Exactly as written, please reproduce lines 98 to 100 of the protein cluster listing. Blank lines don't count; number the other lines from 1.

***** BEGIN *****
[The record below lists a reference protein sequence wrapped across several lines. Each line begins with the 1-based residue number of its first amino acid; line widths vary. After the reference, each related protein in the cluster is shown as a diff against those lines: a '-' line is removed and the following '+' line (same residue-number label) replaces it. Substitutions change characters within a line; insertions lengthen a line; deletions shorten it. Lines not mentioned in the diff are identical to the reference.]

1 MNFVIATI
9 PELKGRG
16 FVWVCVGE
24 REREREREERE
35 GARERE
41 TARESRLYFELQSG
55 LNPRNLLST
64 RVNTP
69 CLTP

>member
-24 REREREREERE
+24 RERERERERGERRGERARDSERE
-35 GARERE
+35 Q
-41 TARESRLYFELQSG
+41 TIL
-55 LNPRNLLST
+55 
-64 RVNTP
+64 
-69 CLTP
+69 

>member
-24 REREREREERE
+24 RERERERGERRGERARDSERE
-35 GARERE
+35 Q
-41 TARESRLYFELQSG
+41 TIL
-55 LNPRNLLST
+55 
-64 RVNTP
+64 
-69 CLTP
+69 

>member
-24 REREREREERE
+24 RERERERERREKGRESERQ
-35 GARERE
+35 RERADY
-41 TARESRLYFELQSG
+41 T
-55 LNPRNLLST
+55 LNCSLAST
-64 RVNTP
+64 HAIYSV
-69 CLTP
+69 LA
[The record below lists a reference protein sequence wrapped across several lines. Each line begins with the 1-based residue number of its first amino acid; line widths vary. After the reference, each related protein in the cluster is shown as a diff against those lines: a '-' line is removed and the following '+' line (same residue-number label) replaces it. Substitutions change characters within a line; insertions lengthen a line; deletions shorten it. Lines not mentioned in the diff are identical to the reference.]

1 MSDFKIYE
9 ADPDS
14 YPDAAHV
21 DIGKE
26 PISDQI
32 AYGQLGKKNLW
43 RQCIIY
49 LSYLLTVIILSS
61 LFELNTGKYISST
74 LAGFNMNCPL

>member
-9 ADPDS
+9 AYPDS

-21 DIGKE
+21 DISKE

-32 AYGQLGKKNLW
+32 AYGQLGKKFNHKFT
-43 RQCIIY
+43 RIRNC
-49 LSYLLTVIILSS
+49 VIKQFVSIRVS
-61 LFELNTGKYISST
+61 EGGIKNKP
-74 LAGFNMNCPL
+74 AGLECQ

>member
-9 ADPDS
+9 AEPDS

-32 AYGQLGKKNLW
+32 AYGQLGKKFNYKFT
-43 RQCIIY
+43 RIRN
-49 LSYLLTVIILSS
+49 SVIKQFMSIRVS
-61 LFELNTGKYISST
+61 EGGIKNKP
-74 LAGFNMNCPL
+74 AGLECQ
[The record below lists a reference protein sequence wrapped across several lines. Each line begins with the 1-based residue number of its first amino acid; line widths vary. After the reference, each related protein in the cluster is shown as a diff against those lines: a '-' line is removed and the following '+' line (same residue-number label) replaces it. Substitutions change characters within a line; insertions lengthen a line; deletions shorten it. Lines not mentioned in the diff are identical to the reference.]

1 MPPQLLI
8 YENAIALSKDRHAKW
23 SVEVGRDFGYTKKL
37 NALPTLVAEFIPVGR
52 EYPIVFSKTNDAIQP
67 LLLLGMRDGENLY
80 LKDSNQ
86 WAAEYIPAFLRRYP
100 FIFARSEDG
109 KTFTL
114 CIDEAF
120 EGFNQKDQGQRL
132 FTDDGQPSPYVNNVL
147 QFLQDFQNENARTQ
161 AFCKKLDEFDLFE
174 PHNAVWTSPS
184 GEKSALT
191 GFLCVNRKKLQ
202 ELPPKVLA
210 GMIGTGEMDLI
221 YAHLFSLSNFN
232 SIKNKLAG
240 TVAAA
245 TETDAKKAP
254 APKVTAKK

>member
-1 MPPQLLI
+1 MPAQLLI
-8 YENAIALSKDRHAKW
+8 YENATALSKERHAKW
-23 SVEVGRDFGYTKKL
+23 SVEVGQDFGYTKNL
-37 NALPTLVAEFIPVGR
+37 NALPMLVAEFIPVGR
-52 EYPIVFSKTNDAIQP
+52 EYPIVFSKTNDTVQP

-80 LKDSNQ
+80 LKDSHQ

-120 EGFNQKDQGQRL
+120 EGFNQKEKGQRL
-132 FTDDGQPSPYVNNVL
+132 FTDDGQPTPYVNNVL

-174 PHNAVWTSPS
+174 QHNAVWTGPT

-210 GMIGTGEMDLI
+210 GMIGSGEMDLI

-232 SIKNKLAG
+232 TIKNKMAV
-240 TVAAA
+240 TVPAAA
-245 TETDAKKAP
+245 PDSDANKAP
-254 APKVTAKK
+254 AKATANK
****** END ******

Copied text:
100 FIFARSEDG
109 KTFTL
114 CIDEAF